Joe Mooney (groundskeeper)

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Joe Mooney
Born (1930-09-06) September 6, 1930 (age 87)
Dunmore, Pennsylvania
Occupation Groundskeeper
Notable work

Joe Mooney (born September 6, 1930) is a retired groundskeeper who worked for the Boston Red Sox of Major League Baseball (MLB).[1]

Born in Dunmore, Pennsylvania, Mooney began his career as a youngster by serving as a clubhouse boy and assistant groundskeeper from 1948 through 1951 for the Double-A Scranton Red Sox.[2] In the mid-1950s, he was groundskeeper for the Triple-A Louisville Colonels.[3] In the late 1950s, he was groundskeeper for the Triple-A Minneapolis Millers.[4]

He went on to work at D.C. Stadium, later renamed RFK Stadium, during the time that Vince Lombardi coached the NFL's Washington Redskins and Ted Williams managed MLB's Washington Senators; Mooney was hired by the Senators in December 1960.[5] In February 1969, someone stole home plate from RFK stadium, and a UPI photo showing Mooney and a security guard investigating the theft appeared in various newspapers.[6]

Mooney joined the Red Sox after the 1970 MLB season,[7] upon recommendation by Williams to the team's owner, Tom Yawkey. Mooney became the head groundskeeper at Fenway Park and held that post for the next 31 years.[1] In October 1975, he again appeared in various newspapers when Game 6 of the World Series had to be postponed three times, in consideration of rain and the condition of the field at Fenway Park.[8]

During his long stint with the Red Sox, Mooney became a legend at Fenway while contributing in different functions as Superintendent of Grounds, Park, and Maintenance. He was succeeded by Dave Mellor in January 2001.[9] Mooney was given the title of Director of Grounds Emeritus,[10] and was enshrined in the Boston Red Sox Hall of Fame in 2012.[11] In 2015, Mooney was inducted into the MLB Groundskeepers Hall of Fame.[12][13]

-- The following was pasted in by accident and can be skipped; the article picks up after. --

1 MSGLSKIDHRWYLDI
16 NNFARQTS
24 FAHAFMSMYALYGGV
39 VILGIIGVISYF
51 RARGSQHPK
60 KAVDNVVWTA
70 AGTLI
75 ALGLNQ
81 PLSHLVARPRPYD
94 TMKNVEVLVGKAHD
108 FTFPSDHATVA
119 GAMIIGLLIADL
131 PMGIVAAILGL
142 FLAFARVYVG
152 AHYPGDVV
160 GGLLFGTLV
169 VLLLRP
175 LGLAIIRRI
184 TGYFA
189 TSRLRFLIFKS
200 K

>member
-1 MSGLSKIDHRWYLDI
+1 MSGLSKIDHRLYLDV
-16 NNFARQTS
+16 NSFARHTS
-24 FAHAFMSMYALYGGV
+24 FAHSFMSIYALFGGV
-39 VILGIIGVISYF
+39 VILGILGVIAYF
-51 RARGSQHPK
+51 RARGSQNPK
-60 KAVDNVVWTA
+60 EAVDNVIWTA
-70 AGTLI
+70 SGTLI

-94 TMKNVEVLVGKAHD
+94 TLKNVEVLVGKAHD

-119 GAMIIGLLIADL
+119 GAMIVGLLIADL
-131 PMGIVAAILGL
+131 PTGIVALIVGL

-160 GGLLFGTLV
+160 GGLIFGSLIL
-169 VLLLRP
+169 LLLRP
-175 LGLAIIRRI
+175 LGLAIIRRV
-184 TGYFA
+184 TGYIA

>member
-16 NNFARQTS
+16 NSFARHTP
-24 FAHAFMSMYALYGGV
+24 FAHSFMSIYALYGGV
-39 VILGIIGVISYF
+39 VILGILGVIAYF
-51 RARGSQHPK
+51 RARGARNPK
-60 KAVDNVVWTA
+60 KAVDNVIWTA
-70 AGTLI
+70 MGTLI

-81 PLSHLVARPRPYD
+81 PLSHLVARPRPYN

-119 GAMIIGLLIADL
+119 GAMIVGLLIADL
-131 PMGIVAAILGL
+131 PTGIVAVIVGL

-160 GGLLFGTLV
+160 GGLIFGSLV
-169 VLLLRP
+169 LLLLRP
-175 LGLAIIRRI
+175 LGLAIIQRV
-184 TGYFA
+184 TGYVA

References[edit]

  1. ^ a b "Joe Mooney personal page at Facebook". 
  2. ^ Abraham, Peter (March 28, 2012). "Schilling, Barrett and Burks among seven selected for Red Sox Hall of Fame". Boston.com. 
  3. ^ "Groundskeepers Meet". Journal & Courier. Lafayette, Indiana. January 13, 1956. p. 1. Retrieved May 2, 2018 – via newspapers.com. 
  4. ^ Briere, Tom (July 7, 1960). "Gile Homers Pace 10-4 Millers Win". Star Tribune. Minneapolis, Minnesota. p. 16. Retrieved May 2, 2018 – via newspapers.com. 
  5. ^ "Washington Hires Sheehan". The Courier-Journal. Louisville, Kentucky. December 11, 1960. p. 54. Retrieved May 2, 2018 – via newspapers.com. 
  6. ^ "Stolen Plate". Mansfield News Journal. Mansfield, Ohio. February 23, 1969. p. 34. Retrieved May 2, 2018 – via newspapers.com. 
  7. ^ "Red Sox Pick Boss For Fenway Park". The News Journal. Wilmington, Delaware. September 10, 1970. p. 46. Retrieved May 2, 2018 – via newspapers.com. 
  8. ^ "All wet!". The Courier-Journal. Louisville, Kentucky. AP. October 21, 1975. p. 20. Retrieved May 2, 2018 – via newspapers.com. 
  9. ^ Doyle, Paul (May 23, 2001). "He's Found A Field He Really Loves". Hartford Courant. Hartford, Connecticut. p. 37. Retrieved May 2, 2018 – via newspapers.com. 
  10. ^ BleacherReport.com – Boston Red Sox: Breaking Down the 2012 Hall of Fame Class
  11. ^ Abraham, Peter (March 29, 2012). "Select Group". Hartford Courant. Hartford, Connecticut. p. C06. Retrieved May 2, 2018 – via newspapers.com. 
  12. ^ Legare, Andrew (January 15, 2015). "Elmira native inducted into Hall". Star-Gazette. Elmira, New York. p. C1. Retrieved May 2, 2018 – via newspapers.com. 
  13. ^ Legare, Andrew (January 15, 2015). "Santarone (cont)". Star-Gazette. Elmira, New York. p. C2. Retrieved May 2, 2018 – via newspapers.com. 

Further reading[edit]